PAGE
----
Parole (Extrinsic) Evidence

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Parole (Extrinsic) Evidence


 On non-tax matters, Alabama admits parol testimony to cure some description defects.  In Alabama, a deed describing property only by lot number is not void for uncertainty if the land may be identified by the grantor's ownership and possession of the only parcel answering that description and by placing the purchaser in possession of the intended parcel. Karter v. East, 220 Ala. 511, 125 So. 655 (1930).

 An omission of part of the boundaries or calls is not fatal to the validity of a deed, where they can be supplied or the description be rendered certain. McArthur v. Terrell, 276 Ala. 440, 163 So.2d 600 (1964).  The McArthur court held, “[t]here seems to be no question that where the description is merely indefinite that parol evidence can be resorted to in order to show what land was intended to be conveyed.” Id., 276 Ala. at 440, 163 So.2d at 601.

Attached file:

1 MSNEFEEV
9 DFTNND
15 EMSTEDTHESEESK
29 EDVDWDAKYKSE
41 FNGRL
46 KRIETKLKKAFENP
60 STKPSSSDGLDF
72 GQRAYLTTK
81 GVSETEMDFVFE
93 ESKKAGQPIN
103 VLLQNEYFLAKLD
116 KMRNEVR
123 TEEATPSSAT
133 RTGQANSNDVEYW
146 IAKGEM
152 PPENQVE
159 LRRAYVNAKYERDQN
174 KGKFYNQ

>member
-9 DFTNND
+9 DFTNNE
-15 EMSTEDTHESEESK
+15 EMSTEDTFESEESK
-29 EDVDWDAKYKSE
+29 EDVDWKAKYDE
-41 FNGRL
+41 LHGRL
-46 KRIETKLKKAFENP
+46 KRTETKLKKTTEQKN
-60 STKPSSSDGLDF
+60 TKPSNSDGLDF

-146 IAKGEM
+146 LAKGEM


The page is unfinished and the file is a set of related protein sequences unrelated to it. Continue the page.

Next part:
Parol evidence may be used to clarify a description using a well known name for a tract. Eufaula Nat. Bank v. Pruett, 128 Ala. 470, 30 So. 731 (1901).  An omission of the range, township, and section numbers can be cured by parol proof that the grantors were the grantee's parents,  that at the time of the conveyance they lived on the land, and that the parents owned no other land. Scott v. McDonald, 249 Ala. 464, 31 So.2d 351 (1947).

Copyright 2011 by Edward G, Hawkins. All rights reserved.